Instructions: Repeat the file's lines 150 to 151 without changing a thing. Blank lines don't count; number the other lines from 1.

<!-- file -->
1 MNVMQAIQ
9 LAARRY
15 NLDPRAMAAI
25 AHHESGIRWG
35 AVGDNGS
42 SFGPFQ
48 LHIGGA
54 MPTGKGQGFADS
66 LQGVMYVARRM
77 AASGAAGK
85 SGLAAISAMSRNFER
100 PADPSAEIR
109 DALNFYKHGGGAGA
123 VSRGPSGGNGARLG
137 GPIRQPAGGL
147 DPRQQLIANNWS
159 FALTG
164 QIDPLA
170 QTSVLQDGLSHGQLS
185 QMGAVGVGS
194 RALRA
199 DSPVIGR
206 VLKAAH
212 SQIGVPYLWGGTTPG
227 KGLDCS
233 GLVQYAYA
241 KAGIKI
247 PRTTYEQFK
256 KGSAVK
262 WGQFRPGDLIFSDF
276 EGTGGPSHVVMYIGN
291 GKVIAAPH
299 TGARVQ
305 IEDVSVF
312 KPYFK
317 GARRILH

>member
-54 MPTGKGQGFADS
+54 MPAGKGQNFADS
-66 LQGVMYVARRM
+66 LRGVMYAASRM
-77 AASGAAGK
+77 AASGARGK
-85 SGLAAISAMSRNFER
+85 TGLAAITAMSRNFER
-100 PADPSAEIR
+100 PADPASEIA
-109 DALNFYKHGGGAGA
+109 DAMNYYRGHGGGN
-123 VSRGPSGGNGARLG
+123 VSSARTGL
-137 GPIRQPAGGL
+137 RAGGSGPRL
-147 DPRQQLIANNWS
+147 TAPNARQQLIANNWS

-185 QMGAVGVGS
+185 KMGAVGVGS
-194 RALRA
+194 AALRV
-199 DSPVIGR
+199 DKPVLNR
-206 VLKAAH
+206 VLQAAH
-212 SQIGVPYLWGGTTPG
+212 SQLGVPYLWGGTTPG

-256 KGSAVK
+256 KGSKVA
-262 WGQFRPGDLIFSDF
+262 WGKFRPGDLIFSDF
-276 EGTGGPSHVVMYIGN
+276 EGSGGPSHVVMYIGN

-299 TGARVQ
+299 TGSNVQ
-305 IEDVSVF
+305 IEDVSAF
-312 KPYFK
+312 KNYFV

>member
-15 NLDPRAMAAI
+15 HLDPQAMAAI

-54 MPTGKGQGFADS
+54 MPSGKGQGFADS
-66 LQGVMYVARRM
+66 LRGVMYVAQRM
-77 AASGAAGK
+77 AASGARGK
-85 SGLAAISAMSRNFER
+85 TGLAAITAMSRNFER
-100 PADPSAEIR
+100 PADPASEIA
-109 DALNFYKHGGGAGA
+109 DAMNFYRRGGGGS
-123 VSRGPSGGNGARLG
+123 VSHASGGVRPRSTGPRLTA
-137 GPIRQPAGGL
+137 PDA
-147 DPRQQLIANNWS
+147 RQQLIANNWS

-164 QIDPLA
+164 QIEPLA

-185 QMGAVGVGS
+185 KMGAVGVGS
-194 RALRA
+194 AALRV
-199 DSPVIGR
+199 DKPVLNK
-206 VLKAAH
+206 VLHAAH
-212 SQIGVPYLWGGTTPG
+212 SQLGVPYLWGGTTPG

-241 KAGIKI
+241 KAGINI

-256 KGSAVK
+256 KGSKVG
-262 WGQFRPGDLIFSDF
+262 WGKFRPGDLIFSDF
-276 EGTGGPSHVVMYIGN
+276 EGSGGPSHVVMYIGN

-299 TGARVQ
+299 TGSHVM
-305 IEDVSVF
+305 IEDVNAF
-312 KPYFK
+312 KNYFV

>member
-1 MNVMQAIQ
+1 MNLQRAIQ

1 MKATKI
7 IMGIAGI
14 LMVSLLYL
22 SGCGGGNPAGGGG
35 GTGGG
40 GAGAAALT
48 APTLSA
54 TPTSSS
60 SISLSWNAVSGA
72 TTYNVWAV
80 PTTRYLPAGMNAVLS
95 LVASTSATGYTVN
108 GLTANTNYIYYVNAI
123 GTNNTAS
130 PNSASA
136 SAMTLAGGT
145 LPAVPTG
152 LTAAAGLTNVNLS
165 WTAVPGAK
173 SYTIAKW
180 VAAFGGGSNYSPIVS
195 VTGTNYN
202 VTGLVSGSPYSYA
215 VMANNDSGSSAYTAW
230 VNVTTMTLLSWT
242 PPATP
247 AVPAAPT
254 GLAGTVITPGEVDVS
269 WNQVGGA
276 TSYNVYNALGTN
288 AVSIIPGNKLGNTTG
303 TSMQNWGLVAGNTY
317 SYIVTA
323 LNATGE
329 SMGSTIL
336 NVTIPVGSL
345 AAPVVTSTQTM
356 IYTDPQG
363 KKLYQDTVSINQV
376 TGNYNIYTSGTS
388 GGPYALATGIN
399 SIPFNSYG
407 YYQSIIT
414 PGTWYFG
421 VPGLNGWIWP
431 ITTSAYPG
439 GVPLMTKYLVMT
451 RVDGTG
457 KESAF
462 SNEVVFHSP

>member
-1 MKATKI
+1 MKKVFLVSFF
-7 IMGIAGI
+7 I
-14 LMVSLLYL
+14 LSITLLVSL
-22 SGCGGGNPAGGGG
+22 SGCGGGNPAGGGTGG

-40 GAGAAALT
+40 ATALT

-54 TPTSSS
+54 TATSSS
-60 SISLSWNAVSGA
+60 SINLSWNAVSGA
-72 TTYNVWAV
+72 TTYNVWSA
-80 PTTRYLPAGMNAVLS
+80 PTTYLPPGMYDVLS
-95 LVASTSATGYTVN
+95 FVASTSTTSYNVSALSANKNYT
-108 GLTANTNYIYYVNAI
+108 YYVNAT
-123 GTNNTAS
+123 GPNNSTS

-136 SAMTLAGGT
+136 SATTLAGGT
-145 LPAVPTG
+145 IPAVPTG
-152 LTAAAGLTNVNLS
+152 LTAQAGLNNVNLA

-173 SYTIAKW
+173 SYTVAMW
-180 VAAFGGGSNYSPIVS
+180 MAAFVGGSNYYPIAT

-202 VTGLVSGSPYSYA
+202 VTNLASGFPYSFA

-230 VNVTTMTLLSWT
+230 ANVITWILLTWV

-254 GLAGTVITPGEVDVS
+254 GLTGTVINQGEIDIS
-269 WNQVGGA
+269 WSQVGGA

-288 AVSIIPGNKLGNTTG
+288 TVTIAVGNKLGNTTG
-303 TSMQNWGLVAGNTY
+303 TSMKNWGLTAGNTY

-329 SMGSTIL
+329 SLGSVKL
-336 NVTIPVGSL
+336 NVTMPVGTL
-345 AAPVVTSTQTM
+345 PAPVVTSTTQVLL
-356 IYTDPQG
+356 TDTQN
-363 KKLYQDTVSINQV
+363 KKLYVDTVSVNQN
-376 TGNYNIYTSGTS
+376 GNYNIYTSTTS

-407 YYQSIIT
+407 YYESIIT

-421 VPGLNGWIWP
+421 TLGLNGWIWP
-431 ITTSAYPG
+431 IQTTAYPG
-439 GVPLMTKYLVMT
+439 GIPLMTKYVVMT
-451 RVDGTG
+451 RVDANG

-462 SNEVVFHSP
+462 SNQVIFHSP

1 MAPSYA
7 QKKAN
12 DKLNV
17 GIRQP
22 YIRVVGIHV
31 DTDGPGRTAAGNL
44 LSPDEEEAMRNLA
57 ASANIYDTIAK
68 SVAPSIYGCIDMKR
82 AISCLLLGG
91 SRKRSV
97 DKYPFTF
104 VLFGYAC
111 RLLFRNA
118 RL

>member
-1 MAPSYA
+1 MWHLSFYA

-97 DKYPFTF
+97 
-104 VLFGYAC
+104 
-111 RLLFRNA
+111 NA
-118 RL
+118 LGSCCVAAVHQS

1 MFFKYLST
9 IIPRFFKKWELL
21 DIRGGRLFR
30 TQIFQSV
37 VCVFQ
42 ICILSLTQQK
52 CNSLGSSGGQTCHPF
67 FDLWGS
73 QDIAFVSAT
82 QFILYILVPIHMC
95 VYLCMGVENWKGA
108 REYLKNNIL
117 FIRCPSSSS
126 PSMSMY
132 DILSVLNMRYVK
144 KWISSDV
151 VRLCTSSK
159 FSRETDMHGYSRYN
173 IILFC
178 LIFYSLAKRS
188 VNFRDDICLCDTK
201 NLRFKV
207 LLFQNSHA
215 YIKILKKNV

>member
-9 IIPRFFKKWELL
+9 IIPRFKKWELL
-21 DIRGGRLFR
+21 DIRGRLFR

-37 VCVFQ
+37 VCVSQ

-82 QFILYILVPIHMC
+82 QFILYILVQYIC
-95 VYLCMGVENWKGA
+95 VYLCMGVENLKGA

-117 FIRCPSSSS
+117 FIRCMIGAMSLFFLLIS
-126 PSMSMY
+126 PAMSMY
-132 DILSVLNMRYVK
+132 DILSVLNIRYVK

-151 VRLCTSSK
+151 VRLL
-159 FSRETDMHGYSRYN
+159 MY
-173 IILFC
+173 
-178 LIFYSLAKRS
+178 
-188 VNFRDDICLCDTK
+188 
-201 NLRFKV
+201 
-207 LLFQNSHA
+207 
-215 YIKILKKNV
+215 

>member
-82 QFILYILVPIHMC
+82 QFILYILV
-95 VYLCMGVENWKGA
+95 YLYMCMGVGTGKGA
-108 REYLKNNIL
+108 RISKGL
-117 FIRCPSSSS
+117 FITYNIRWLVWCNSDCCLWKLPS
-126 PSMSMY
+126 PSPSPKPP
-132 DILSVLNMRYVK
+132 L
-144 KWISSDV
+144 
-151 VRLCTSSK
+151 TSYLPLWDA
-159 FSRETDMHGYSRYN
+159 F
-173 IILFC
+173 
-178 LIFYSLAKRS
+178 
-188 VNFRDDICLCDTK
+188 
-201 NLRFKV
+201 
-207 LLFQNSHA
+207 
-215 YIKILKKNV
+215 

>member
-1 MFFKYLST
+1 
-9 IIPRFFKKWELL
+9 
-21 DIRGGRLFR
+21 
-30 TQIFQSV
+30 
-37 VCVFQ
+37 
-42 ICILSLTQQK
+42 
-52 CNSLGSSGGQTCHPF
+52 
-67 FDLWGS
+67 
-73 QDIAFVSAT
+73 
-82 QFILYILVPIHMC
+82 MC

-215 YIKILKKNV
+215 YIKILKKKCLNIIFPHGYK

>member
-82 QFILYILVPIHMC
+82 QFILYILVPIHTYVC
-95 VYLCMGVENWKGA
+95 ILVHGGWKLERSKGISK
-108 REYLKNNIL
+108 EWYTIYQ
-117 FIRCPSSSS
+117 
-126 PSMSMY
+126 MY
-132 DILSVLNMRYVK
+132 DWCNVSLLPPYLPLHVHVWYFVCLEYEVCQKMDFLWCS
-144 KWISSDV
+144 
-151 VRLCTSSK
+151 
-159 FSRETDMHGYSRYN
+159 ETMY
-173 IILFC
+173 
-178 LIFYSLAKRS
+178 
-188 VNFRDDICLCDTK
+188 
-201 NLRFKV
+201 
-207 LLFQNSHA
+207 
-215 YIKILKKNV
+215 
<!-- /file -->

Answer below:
202 VTGLVSGSPYSYA
215 VMANNDSGSSAYTAW